3 win award for ad­vances in work on the tini­est ma­chines

Daily Freeman (Kingston, NY) - - NATION+WORLD -

Three sci­en­tists won a No­bel Prize in chem­istry Wed­nes­day for ad­vances in a field that has big hopes for very tiny ma­chines — the small­est ever built.

French­man Jean-Pierre Sau­vage, Scot­tish-born Fraser Stod­dart and Dutch sci­en­tist Bernard “Ben” Feringa were hon­ored for mak­ing de­vices the size of mol­e­cules, so tiny that a lineup of 1,000 would stretch about the width of a hu­man hair.

Some­day, ex­perts say, such de­vices might lead to ben­e­fits such as bet­ter com­puter chips and bat­ter­ies and tiny shut­tles that could be in­jected into pa­tients to de­liver drugs.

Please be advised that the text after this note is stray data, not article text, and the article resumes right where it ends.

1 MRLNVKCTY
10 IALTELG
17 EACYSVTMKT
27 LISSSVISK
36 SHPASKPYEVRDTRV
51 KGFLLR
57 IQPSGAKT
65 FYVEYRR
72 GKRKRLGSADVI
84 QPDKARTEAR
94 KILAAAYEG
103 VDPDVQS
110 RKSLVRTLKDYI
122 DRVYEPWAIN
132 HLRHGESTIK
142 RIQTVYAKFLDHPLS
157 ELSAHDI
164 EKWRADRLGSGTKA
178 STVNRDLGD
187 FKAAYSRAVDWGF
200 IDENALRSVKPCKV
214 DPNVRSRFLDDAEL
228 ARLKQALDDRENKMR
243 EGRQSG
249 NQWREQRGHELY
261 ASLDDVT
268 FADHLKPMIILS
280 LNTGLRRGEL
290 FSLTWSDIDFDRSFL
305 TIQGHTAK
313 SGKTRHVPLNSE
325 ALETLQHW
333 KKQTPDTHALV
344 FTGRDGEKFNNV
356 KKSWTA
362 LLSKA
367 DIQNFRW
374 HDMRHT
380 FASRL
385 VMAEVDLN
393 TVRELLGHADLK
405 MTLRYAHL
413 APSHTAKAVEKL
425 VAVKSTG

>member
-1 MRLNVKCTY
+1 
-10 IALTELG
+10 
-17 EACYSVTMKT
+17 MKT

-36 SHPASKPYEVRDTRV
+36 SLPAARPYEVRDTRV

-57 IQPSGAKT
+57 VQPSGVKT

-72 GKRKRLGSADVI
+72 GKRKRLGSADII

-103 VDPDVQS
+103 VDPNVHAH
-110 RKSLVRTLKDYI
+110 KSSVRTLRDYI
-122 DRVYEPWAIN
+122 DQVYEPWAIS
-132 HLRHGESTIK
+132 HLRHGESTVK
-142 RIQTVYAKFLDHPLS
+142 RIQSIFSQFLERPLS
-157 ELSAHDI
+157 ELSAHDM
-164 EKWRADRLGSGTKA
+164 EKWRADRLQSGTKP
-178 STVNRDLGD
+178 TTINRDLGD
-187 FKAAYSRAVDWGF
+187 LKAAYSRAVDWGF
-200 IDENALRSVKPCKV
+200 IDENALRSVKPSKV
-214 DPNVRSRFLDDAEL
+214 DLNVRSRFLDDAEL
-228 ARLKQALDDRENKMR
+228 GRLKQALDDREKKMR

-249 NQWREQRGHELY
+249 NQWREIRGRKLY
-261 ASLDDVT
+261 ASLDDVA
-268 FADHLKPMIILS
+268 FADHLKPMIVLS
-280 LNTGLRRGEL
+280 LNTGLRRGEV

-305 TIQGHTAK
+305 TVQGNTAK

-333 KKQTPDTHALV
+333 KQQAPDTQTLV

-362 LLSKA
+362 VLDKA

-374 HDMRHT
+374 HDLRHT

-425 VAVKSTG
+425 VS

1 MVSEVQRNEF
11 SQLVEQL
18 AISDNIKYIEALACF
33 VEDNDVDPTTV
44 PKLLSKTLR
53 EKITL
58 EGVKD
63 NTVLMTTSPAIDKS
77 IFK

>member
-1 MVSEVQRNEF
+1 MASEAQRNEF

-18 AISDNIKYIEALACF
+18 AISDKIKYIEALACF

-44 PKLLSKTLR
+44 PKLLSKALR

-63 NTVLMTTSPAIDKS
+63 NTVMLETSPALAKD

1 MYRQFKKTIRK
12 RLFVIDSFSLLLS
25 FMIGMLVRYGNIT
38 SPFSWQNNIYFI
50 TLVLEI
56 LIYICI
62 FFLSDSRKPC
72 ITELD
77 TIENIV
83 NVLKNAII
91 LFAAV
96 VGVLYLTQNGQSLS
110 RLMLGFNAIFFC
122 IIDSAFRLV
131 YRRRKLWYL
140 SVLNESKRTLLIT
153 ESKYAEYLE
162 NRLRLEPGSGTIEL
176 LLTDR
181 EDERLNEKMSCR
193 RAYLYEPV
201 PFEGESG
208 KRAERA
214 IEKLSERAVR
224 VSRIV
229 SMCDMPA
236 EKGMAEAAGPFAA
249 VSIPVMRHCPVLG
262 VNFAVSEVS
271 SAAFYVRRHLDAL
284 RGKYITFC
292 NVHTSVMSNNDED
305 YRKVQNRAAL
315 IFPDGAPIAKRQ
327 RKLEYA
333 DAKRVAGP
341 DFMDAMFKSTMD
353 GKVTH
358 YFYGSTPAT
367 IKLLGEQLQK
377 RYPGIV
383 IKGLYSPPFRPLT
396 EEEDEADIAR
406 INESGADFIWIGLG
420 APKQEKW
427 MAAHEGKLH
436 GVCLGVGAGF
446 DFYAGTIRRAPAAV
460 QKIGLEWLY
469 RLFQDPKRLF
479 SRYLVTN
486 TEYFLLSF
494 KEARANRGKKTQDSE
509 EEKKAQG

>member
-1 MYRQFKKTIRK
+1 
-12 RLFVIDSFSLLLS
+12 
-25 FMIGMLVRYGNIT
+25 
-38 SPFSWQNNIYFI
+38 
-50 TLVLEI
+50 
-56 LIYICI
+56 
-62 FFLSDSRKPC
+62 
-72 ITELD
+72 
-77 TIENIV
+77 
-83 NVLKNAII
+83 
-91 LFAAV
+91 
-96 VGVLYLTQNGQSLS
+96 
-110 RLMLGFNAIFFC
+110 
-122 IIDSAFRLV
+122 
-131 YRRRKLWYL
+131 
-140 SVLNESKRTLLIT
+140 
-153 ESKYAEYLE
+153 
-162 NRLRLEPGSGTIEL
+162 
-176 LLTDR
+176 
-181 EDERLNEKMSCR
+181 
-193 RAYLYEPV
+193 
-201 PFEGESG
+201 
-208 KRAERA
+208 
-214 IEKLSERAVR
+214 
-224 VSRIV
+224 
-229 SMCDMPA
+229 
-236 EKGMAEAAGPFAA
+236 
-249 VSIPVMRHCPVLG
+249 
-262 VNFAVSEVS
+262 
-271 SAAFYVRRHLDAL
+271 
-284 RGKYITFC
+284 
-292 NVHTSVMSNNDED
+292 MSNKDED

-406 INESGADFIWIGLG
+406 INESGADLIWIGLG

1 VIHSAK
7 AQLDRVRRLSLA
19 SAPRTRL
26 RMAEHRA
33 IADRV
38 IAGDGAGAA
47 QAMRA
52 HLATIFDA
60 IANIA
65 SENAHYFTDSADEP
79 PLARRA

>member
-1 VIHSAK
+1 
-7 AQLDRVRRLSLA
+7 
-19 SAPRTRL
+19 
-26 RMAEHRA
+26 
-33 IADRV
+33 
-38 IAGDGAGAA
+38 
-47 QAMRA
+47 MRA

“There are not big ap­pli­ca­tions loom­ing up to­mor­row,” said Stod­dart, 74, a pro­fes­sor at North­west­ern Univer­sity in Evanston, Ill., who be­came a U.S. cit­i­zen in 2011.

“I ap­plaud the fact that for once in chem­istry Stock­holm has rec­og­nized a piece of chem­istry that is ex­tremely fun­da­men­tal in its mak­ing and be­ing,” he said.

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